A father of nine children, three of which still live at home, Knappenberger carries a full load of classes at Westfield. He teaches 6th grade choir, 7th and 8th grade boys singers, 9-12th grade chorus, chamber choir, a boys and a girls singing group, music classes for grades 9-12, four different hand bell ensembles, steel drum ensemble, voice classes, and the all-school musical.
He also teaches the Celtic American String Band, which was recently invited to perform in Hartford, CN at a national music festival.
"I grew up in a small school and it always seemed to me there should be some special opportunities we should be able to afford those kids without being a suburban school," he said. "We don't teach music the same way those communities do, but we have had just as much recognition."
Knappenberger said the administration at Westfield has always supported creative teaching, not only in music but across the board. "I'm privileged to work in a school where creative solutions that can benefit children are encouraged. My administrators take this approach with all teachers and it allows teachers to innovate and adapt creatively to kids' needs in very effective ways," he said. "My job is easy when the kids I teach show up in my classroom with a skill set, musical and otherwise, that sets the stage for more learning success."
In his video to the Grammy Foundation, he talked about his philosophy that students should become involved in their music, which can in turn transform their understanding of themselves. "In our school, musical education is a process in which to be engaged, create and by one's own action, make meaning. The musical outcome is not always predetermined and the actions of the student are important in controlling how things turn out. "Are we following a recipe or is there the excitement of many possibilities of success?" he said. "Helping young people feel musically competent can unlock the important key of liking music. In the construction of self, an adolescent will include 'musician' in the mix of who they are if they feel competent. We like things we can do."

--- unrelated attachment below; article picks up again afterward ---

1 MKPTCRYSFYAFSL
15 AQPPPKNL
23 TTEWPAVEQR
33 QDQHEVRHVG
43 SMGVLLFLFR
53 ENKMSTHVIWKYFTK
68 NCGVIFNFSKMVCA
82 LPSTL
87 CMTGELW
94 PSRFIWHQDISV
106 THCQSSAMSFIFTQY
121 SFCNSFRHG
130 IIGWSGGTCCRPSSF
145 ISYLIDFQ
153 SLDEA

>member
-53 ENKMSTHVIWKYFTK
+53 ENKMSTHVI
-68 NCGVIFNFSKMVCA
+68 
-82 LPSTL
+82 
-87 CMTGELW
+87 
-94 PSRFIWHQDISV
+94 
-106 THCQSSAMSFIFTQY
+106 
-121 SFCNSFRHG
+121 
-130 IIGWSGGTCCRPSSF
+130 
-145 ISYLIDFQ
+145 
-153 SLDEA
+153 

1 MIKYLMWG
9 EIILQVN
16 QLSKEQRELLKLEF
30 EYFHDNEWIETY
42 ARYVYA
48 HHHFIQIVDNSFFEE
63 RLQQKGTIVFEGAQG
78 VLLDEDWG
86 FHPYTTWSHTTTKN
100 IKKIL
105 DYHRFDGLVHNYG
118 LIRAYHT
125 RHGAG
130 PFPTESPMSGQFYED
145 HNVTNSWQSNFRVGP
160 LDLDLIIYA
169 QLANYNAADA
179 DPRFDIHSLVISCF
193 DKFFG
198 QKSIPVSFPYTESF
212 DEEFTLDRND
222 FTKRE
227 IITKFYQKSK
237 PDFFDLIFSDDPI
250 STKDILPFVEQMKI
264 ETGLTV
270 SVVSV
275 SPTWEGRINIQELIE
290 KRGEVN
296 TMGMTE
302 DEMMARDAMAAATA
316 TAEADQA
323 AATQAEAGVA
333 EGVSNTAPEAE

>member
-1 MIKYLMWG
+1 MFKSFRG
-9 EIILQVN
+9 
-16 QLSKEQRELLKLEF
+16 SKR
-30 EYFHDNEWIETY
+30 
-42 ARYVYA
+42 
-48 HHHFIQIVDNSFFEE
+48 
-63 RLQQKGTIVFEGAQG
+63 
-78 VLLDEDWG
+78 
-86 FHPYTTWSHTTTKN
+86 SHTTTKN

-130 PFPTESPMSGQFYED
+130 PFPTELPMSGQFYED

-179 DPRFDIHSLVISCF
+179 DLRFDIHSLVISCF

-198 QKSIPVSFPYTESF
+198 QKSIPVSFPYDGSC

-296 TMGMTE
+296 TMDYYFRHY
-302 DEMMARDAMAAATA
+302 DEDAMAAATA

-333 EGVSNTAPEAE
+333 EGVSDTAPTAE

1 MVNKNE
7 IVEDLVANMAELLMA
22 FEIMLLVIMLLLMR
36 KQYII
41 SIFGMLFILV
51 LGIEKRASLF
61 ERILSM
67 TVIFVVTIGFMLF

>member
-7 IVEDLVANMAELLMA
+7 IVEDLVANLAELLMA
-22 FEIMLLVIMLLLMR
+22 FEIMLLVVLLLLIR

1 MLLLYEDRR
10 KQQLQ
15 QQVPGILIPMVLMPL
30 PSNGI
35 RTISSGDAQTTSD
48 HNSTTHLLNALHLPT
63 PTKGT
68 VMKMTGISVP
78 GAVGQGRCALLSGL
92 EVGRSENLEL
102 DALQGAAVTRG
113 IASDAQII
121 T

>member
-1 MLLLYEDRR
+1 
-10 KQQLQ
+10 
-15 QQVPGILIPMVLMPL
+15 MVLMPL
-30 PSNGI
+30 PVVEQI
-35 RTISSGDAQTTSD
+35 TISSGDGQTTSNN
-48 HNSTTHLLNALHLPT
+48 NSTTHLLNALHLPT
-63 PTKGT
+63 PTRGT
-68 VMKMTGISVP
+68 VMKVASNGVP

As far as his impact on the community at large, Knappenberger said in his video that he tries to attune his lessons in a way that could flow out into the community. For instance, when he learned 20 years ago that there were three hand bell choirs at local churches, he began teaching hand bells to his students so that they could then become involved in their church and community hand bell ensembles.
The focus of his entire program is to create a place where students can belong in the school and the community, Knappenberger said in his video. "The music program at our school is a paradigm shift from a focus only on performing ensembles to include an overall experience of the general music class," he said. "We expanded the idea of music class to all levels of our high school with classes in every grade that culminate in college music credits. I think that, if musical education is going to survive, we are going to have to think about how we can help the general public become engaged with our subject area."
Yet despite how many people he teaches, Knappenberger always leaves room to learn himself. "I've been in Westfield a long time and I appreciate the fact that the school has been supportive in many ways through all the years when I was making more mistakes than doing things right... there's always going to be more to learn," he said.
A few years ago, Knappenberger said a student said: "Mr. K. I think that you think teenagers are fascinating." He thought about it and found he had to agree. "They really are. Some days it seems like they can do anything. The challenge is to help guide them, so that all their gifts get developed in a way that helps them and makes our world a little better."